Factory Farming, Air Quality, & Greenhouse Gases

Poor air quality in and around CFOs and CAFOs is a problem. The large concentration of animals, feed, manure, and microorganisms creates toxic gases, particulates that can contain human pathogens, and odorous substances akin to the smell of rotten eggs and sewage. Manure storage structures and fields where manure is applied also contribute to poor air quality. This localized air pollution has health implications for neighbors, animals, and agricultural workers nearby or within these facilities.

In 2006, the Food and Agriculture Organization (FAO) found cowcafothat industrial animal agriculture accounts 18 percent of greenhouse gas emissions worldwide. A study conducted by researchers from World Bank Group in 2009 expanded on that study; bumping that 18 percent to 51 percent. Either way, the numbers are significant. Both top the transportation sector. But how can these numbers be so high? Animals produce methane and carbon dioxide as a by-product of digestion. Manure releases nitrous oxide, another potent GHG; rows of open air storage pits, a common sight on industrial farms, hold millions of gallons of manure. In addition, carbon emissions associated with animal feed production, clearing forest for feedlots, transporting the animals from farm to processing facility to grocery by the burning of fossil fuels, processing the animals by burning more fossil fuels, and emissions from manure sitting in open pit storage tanks and applied to crops all contribute to GHG emissions.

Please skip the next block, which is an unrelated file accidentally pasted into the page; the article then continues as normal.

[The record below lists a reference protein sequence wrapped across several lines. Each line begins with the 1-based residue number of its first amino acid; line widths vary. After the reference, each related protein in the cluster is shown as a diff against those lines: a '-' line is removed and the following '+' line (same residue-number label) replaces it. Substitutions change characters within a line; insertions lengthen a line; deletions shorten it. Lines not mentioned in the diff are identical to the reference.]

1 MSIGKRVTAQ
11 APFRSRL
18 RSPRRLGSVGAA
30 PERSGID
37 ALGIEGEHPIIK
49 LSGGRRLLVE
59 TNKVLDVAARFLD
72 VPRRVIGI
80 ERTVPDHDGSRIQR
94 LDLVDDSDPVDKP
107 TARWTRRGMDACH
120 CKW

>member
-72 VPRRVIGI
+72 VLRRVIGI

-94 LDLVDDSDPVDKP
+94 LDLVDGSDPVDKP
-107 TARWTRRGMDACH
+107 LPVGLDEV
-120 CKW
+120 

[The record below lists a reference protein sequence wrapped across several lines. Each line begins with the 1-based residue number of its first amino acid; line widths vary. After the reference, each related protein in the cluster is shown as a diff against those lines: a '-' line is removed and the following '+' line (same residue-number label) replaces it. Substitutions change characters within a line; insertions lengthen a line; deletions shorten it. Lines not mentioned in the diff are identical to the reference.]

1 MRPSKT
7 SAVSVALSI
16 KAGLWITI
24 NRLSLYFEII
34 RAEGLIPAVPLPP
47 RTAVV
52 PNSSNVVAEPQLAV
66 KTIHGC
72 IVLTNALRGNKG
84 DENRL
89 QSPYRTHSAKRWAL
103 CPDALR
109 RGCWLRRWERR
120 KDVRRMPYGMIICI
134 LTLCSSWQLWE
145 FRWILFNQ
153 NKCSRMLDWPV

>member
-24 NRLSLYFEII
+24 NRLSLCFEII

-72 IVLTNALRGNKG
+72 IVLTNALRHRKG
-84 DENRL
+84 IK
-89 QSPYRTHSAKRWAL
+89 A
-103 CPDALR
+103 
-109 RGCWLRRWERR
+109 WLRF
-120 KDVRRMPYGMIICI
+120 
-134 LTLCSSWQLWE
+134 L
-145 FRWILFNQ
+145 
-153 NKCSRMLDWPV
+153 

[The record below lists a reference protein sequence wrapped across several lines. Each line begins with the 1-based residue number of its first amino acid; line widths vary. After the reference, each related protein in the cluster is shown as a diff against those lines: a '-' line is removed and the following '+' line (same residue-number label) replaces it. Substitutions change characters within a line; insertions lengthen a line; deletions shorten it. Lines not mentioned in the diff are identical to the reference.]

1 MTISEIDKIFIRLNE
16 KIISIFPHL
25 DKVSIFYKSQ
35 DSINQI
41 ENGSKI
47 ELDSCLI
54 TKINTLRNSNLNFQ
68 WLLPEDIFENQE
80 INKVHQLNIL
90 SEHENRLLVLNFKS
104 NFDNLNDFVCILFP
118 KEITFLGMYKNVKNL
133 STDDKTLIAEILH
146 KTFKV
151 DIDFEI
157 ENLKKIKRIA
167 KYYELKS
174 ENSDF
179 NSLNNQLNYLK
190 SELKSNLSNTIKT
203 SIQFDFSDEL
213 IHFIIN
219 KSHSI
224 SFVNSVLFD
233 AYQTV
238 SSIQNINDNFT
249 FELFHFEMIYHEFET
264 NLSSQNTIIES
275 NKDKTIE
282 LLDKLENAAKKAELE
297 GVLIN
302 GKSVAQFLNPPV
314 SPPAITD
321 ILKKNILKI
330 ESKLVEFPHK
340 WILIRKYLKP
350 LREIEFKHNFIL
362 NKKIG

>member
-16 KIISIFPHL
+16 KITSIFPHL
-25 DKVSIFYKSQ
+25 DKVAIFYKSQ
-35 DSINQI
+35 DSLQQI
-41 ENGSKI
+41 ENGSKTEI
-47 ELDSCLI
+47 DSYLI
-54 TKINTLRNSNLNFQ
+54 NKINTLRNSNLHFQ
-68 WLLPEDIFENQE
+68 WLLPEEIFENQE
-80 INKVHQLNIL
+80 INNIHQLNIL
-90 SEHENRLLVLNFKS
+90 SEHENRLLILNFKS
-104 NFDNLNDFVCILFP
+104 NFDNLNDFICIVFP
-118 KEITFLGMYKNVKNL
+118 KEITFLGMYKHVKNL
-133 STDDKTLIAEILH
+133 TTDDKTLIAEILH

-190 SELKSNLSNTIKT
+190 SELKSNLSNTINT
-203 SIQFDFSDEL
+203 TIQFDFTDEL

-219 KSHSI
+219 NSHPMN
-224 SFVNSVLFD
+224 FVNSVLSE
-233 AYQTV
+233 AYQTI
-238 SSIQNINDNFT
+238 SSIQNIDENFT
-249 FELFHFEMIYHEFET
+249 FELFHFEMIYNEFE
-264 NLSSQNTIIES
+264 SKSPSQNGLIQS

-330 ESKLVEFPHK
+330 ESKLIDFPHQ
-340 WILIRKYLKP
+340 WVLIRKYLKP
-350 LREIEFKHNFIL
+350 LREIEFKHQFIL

Industrial farm animal production also requires large amounts of water. For example, it takes 420 gallons of water to produce one pound of chicken (Pew report) and 2,500 gallons of water to produce one pound of beef, which is a conservative estimate  (Ecoscience: population, resources, environment). Water not only goes directly to the animal; it also grows the crops needed to feed the animal and is needed to process the animal after slaughter.

While industrial animal agriculture has brought about increases in short-term farm efficiency and made animal-based foods seemingly more affordable at the grocery store, its rapid development has also resulted in serious unintended consequences and questions about its long-term sustainability. CFOs and CAFOs are the industrial animal farm. Farm animal production – particularly industrial farm animal production – involves individuals, communities, corporations both large and small, consumers, federal and state regulators, and the public at large. As such, we should all be involved in the dialogue around this practice and its implications for health and the environment.